SA must help appoint new public protector - Corruption Watch

2016-02-08 13:58
Current Public Protector Thuli Madonsela (Amanda Khoza, News24)

Current Public Protector Thuli Madonsela (Amanda Khoza, News24)

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Johannesburg  - Corruption Watch wants more transparency and public participation in the appointment process of a new public protector in 2016.

The anti-corruption non-profit organisation on Monday launched a public awareness campaign called Bua Mzansi to highlight the public protector's role.

The campaign aims to develop and use technology that will enable the public to nominate and engage with potential candidates and ensure that they are properly scrutinised.

It also aims to make participation in the process easier through the use of a crowd-voting application that will seek to influence the president’s decision on the selection of the new public protector.

The current public protector, Thuli Madonsela's, term comes to an end on October 19.

"Madonsela has earned widespread respect for her commitment to tackling corruption, and to holding government accountable for the quality and performance of its administration, without fear or favour," Corruption Watch's Sandisiwe Gugushe said in a statement.

Corruption Watch Executive Director David Lewis said the campaign was about the appointment of leadership of Chapter Nine institutions.

Lewis said that they were concerned with the appointment of a replacement, as Madonsela was not always treated well during her term.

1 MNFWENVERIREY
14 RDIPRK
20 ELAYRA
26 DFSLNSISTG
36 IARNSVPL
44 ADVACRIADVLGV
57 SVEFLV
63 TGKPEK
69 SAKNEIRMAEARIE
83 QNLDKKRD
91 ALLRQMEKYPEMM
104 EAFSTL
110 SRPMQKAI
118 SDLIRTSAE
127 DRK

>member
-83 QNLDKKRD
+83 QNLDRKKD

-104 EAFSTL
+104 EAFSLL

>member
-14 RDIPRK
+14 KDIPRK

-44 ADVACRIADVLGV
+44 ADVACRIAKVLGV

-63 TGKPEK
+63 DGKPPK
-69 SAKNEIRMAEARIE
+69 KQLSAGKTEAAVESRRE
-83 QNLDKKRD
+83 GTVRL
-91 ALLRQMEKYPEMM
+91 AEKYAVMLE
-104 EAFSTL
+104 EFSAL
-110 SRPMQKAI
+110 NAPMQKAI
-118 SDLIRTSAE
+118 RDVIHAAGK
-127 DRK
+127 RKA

He also said public participation was needed and it was important for people to know that the public could nominate candidates for the role before the president makes the final appointment.

"We want the opinion of the public to play a role in the appointment."

He said there had been a lack of interest from the public in the past in nominating candidates for the position, however, he believed that 2016 might prove different.

He added that the interviewing process should be screened live.

The announcement comes after Corruption Watch was granted leave to intervene as amicus curiae, or a friend of the court, in the EFF and DA's application to enforce the public protector's findings in the Nkandla report.

Corruption Watch said in a statement on Sunday that their involvement in this matter was focused on providing submissions to the court on the importance of the office of the public protector in the fight against corruption, and on ensuring that remedial action was implemented, subject only to the judicial review of such action.

Read more on:    corruption watch  |  thuli madonsela  |  corruption

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